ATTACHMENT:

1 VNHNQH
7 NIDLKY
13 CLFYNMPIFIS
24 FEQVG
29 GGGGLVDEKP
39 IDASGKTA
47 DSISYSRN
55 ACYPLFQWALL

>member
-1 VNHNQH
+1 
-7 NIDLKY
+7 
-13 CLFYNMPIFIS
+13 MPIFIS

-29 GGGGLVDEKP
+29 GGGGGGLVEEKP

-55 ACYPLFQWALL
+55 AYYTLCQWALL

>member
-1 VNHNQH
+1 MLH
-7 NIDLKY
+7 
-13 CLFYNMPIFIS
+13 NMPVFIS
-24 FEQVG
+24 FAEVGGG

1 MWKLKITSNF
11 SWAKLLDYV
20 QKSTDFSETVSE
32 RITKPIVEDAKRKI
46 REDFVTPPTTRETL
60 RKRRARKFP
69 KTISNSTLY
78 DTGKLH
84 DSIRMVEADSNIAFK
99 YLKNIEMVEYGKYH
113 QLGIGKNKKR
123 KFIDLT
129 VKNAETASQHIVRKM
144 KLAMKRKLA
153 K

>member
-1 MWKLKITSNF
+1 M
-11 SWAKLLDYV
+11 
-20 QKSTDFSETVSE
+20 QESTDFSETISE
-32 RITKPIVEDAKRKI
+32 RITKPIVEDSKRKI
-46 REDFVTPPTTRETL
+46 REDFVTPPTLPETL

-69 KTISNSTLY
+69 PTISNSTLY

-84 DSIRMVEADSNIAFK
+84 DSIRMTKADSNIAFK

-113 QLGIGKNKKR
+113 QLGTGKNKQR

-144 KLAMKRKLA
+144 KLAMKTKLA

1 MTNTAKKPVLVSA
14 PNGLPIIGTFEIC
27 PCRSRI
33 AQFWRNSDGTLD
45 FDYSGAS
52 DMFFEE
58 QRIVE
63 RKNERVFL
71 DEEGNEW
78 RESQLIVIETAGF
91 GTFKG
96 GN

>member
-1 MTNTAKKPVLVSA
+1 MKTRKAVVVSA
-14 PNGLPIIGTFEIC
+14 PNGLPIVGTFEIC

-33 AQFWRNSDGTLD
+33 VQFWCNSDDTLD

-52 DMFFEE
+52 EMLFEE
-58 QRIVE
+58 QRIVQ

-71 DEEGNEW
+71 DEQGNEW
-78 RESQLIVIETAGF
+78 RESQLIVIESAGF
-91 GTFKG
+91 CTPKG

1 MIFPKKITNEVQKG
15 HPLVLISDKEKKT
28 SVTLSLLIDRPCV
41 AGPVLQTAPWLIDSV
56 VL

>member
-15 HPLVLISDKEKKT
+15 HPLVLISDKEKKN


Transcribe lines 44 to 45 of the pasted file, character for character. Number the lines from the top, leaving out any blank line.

>member
-1 MWKLKITSNF